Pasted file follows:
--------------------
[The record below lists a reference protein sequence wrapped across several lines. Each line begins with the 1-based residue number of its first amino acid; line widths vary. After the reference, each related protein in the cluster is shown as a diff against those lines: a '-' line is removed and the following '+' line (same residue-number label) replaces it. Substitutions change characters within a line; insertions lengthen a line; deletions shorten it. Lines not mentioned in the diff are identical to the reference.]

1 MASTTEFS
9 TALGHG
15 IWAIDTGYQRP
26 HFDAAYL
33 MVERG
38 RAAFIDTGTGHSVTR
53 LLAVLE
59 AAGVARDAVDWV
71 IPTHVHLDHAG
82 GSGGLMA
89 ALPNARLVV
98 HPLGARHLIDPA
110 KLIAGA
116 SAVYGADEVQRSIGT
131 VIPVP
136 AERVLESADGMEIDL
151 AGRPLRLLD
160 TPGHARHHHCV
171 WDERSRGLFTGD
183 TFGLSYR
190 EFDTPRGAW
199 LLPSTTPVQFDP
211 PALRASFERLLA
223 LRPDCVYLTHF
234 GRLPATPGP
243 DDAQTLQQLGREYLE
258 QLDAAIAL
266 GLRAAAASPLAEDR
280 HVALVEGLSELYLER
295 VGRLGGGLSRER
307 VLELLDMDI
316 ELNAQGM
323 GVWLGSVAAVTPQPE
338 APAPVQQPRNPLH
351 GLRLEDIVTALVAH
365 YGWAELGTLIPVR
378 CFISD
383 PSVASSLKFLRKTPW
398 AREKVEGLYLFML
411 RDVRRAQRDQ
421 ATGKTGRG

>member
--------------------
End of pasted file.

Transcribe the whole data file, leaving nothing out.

[The record below lists a reference protein sequence wrapped across several lines. Each line begins with the 1-based residue number of its first amino acid; line widths vary. After the reference, each related protein in the cluster is shown as a diff against those lines: a '-' line is removed and the following '+' line (same residue-number label) replaces it. Substitutions change characters within a line; insertions lengthen a line; deletions shorten it. Lines not mentioned in the diff are identical to the reference.]

1 MASTTEFS
9 TALGHG
15 IWAIDTGYQRP
26 HFDAAYL
33 MVERG
38 RAAFIDTGTGHSVTR
53 LLAVLE
59 AAGVARDAVDWV
71 IPTHVHLDHAG
82 GSGGLMA
89 ALPNARLVV
98 HPLGARHLIDPA
110 KLIAGA
116 SAVYGADEVQRSIGT
131 VIPVP
136 AERVLESADGMEIDL
151 AGRPLRLLD
160 TPGHARHHHCV
171 WDERSRGLFTGD
183 TFGLSYR
190 EFDTPRGAW
199 LLPSTTPVQFDP
211 PALRASFERLLA
223 LRPDCVYLTHF
234 GRLPATPGP
243 DDAQTLQQLGREYLE
258 QLDAAIAL
266 GLRAAAASPLAEDR
280 HVALVEGLSELYLER
295 VGRLGGGLSRER
307 VLELLDMDI
316 ELNAQGM
323 GVWLGSVAAVTPQPE
338 APAPVQQPRNPLH
351 GLRLEDIVTALVAH
365 YGWAELGTLIPVR
378 CFISD
383 PSVASSLKFLRKTPW
398 AREKVEGLYLFML
411 RDVRRAQRDQ
421 ATGKTGRG

>member